From the moment their vacation plans are first discussed Mr. Hobbs evinces misgivings about trekking off to an unfamiliar island on the New England coast, but the combined enthusiasm of wife Peggy and daughter Kate soon overwhelm his feeble opposition. Away they go to Rock Harbor, but they have no sooner reached their destination, crumpled and road-weary, than Mr. Hobbs' direct predictions begin to come true. Their house is an uncomfortable horror and its plumbing, as Mr. Hobbs quickly finds out, is a nightmare. The hope of having a good rest is further annihilated when daughter Jane and son-in-law Byron appear on the scene. Byron, an intellectual college professor, has precious little in common with his businessman father-in-law, but the arguments that ensue are insignificant in comparison to the annoyances that crop up when the Turners, the Hobbs' not-so-old friends of last year's vacation, come over for the weekend. Mr. Hobbs is forced to cope with an exploding hot water tank, dragged off on bird-spotting expeditions, shanghaied, into sailing a "spatterbox," turned into cook, bartender, dish washer and general provisioner and, as he teeters on the edge of exhaustion, obliged to join in the wee hours carousing of an irrepressible group of fog-bound sailing friends. Needless to say then, before long they are all ready and willing to head for home—if only to rest up from their "vacation."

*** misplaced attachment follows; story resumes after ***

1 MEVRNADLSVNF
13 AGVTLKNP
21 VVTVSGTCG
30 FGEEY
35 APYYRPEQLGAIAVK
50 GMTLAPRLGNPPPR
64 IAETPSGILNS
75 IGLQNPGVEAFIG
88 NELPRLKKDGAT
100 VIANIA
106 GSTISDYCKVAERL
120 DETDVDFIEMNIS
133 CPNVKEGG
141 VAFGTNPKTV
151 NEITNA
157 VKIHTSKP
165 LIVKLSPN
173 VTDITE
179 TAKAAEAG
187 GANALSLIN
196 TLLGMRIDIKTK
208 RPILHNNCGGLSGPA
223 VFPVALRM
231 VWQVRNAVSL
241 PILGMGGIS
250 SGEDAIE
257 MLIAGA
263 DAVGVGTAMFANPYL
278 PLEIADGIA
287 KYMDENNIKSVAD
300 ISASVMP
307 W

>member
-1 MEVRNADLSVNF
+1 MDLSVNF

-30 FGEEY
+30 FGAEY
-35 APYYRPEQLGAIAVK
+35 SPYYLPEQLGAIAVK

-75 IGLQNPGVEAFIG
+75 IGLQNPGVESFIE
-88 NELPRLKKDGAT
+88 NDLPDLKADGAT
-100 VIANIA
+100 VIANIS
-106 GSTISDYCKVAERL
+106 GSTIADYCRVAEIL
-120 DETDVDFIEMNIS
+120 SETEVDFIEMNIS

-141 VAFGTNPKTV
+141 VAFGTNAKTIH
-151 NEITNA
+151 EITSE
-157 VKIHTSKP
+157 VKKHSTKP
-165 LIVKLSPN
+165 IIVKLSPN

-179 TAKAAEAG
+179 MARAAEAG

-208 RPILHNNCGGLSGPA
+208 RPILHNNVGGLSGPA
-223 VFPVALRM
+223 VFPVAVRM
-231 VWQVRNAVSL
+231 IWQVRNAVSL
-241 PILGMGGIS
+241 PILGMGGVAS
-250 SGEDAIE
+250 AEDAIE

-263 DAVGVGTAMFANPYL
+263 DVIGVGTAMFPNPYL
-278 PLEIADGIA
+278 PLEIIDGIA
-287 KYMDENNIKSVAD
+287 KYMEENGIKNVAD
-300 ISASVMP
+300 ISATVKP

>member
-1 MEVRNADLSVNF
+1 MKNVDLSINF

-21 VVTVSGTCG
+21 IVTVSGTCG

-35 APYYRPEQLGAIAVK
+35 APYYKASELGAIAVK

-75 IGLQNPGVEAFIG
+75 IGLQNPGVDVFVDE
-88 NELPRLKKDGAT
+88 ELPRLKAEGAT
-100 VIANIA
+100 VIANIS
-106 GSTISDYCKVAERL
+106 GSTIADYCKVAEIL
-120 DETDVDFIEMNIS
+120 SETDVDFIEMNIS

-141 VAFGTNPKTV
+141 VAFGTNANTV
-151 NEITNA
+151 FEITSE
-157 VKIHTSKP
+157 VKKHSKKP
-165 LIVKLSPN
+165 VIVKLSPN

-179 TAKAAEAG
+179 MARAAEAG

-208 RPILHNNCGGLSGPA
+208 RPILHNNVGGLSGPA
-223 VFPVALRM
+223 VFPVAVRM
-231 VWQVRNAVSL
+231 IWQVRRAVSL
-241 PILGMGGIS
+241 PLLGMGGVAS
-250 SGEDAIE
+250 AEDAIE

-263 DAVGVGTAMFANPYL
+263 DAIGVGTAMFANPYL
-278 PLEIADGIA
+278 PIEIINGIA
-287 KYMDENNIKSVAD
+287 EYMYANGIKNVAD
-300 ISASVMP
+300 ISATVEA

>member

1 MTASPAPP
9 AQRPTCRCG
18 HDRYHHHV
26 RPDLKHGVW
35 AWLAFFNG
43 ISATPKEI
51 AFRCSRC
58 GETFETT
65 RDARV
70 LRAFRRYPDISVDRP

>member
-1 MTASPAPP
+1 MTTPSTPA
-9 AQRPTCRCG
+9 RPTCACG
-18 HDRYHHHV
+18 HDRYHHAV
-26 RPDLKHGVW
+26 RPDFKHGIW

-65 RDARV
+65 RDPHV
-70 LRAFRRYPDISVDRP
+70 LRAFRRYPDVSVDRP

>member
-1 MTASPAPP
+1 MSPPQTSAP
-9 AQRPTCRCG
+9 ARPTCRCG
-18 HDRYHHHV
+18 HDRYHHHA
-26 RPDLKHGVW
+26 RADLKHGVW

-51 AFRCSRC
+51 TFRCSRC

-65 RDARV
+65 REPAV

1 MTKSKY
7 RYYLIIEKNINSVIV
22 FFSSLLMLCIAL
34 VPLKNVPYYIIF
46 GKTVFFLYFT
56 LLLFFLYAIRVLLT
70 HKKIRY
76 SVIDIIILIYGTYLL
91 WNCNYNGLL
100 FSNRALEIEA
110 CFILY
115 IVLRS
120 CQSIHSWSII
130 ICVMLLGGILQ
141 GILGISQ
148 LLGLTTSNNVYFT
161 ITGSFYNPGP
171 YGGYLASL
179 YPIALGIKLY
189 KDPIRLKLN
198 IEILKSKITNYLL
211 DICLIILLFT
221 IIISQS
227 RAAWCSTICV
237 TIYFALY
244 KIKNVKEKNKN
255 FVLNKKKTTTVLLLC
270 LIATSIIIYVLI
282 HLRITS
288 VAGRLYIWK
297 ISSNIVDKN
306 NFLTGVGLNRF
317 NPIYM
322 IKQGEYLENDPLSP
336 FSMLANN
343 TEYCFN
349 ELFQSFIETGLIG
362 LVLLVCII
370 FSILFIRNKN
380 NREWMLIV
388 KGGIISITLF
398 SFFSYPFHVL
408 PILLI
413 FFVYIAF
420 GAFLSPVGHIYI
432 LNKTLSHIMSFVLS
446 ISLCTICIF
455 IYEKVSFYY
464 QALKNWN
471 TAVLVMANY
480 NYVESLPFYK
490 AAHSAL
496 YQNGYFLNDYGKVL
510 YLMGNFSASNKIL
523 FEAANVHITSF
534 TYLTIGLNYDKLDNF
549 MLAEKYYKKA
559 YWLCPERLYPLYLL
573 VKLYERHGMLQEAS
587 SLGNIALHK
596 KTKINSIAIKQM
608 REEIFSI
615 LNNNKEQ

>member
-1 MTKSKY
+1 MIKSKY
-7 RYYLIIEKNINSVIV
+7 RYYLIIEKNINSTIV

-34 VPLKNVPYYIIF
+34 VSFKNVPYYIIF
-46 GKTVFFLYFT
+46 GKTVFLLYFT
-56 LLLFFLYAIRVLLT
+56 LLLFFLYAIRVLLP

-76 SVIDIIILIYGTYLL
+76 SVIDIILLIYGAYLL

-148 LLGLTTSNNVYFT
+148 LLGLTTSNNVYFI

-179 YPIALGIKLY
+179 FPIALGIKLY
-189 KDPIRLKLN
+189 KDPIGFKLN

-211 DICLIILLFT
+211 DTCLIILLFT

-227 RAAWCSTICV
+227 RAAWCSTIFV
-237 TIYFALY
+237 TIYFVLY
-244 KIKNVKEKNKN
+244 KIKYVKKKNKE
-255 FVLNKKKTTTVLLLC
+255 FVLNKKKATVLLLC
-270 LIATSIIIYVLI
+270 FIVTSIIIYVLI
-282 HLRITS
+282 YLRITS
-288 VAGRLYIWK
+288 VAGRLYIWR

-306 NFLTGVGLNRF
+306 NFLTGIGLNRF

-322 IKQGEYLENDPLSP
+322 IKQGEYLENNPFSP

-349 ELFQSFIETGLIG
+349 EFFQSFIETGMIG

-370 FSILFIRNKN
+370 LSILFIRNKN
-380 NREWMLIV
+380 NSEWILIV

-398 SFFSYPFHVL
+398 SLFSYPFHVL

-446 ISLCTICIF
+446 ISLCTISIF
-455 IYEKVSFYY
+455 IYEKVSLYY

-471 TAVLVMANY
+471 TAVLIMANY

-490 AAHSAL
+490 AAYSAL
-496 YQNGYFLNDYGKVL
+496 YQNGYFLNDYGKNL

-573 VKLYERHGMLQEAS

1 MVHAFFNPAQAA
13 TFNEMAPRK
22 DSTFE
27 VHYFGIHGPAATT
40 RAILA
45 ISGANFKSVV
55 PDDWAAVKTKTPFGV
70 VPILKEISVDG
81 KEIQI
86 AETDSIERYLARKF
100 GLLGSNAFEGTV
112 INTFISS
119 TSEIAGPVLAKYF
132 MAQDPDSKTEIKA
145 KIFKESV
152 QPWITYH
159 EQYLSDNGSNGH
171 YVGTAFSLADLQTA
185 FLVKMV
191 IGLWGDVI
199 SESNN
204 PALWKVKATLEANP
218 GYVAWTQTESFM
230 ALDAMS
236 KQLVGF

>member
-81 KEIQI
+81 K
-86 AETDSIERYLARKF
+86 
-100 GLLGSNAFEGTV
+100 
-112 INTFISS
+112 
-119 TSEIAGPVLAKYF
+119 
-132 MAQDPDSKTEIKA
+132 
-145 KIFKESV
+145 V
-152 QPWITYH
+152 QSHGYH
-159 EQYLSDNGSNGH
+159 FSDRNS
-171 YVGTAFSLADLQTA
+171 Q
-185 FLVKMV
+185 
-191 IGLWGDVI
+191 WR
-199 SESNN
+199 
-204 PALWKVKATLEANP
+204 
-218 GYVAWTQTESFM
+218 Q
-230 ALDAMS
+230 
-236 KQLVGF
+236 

A fast-moving, uproarious excursion into the mad doings of the Hobbs family during their annual stay at the seashore.